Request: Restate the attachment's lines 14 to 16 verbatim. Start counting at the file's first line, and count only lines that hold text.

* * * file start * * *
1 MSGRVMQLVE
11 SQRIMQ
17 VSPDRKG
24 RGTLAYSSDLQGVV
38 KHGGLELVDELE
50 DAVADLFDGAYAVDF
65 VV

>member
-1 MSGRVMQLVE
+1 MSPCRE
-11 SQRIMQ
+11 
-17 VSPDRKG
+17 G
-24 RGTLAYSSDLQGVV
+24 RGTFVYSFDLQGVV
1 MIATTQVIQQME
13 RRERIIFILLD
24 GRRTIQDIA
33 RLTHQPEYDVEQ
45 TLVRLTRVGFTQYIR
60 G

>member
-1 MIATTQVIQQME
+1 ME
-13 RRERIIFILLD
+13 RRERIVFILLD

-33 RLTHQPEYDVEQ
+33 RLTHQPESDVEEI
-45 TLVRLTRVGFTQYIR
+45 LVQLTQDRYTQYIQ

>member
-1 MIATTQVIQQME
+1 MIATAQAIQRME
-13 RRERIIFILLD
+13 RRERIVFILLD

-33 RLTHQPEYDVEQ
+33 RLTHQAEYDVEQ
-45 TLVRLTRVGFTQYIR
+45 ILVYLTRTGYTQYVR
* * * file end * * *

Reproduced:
+17 G
-24 RGTLAYSSDLQGVV
+24 RGTFVYSFDLQGVV